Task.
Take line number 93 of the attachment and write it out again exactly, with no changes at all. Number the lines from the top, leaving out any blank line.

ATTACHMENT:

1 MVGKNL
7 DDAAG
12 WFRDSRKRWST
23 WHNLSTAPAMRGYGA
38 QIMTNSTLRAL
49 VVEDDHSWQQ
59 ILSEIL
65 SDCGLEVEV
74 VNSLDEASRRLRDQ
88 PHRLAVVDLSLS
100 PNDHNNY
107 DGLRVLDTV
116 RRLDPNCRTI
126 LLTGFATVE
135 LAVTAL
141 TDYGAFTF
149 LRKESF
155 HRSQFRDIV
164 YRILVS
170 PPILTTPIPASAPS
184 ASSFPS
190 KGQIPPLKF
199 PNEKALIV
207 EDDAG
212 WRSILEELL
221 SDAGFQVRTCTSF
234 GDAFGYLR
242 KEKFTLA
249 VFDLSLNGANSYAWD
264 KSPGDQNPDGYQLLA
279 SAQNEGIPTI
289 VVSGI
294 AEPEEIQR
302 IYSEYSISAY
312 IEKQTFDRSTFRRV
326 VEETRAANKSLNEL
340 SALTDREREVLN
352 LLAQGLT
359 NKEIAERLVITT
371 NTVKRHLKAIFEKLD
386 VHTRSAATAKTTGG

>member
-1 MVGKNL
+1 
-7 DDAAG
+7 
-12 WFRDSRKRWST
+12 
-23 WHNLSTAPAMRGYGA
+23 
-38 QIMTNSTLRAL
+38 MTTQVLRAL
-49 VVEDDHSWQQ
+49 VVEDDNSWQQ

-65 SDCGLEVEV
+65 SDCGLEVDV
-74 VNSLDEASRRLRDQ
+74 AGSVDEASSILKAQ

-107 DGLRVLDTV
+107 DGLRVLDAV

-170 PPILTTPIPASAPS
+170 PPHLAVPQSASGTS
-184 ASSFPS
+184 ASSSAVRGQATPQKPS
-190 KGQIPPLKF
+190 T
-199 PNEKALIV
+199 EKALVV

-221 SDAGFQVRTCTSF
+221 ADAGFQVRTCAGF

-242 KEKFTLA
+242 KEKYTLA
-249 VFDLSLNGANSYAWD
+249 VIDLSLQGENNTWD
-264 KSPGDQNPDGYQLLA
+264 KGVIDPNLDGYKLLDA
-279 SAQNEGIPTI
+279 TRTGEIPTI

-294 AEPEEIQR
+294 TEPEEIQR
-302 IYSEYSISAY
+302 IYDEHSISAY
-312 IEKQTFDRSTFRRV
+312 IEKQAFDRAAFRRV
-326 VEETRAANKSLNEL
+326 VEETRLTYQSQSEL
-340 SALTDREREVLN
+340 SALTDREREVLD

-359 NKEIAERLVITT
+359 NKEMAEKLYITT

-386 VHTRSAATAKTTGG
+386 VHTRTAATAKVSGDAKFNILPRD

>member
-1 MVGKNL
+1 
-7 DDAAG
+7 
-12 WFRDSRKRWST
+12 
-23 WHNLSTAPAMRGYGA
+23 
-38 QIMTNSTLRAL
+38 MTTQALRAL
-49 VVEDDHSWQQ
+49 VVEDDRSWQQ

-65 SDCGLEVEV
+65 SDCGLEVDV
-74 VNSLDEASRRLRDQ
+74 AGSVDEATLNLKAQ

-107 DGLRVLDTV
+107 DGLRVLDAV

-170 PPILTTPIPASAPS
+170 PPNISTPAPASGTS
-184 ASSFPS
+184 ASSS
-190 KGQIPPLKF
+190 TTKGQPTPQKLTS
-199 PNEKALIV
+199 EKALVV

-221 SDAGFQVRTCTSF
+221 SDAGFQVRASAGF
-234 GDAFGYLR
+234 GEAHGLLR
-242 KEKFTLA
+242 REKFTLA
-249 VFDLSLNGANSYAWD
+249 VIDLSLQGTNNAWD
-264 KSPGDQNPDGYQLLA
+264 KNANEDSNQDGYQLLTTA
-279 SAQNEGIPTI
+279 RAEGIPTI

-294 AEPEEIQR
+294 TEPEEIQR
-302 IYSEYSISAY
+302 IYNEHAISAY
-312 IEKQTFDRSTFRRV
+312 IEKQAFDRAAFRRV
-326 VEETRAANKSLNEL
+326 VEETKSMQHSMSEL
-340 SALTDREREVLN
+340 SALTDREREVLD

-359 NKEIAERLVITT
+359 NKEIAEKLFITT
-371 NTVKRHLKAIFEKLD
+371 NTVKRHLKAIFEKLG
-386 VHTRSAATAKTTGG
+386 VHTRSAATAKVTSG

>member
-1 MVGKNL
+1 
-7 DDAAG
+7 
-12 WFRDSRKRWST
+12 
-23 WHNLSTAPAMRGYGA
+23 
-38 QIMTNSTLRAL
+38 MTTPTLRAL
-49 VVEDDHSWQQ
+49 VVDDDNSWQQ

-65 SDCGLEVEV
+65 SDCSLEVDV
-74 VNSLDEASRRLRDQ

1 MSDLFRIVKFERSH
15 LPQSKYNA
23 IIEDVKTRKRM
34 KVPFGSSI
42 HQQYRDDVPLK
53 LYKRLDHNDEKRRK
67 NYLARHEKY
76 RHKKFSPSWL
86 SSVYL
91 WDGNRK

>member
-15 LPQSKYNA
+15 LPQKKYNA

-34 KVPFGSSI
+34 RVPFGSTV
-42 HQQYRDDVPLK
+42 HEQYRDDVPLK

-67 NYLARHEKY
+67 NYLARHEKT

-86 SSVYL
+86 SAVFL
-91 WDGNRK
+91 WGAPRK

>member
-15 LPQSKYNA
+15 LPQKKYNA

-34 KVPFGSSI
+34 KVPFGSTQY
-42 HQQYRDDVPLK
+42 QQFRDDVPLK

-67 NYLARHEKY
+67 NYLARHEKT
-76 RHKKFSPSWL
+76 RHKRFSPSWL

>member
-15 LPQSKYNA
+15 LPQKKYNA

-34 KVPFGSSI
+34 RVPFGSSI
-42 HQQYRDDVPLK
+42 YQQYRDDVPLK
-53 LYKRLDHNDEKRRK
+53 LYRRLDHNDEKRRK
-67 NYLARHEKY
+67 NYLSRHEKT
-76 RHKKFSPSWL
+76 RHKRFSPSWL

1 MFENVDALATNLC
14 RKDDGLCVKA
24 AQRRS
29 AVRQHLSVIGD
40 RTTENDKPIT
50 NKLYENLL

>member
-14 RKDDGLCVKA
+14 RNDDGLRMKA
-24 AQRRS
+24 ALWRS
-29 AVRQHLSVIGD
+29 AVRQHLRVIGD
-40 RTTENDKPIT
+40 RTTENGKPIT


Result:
>member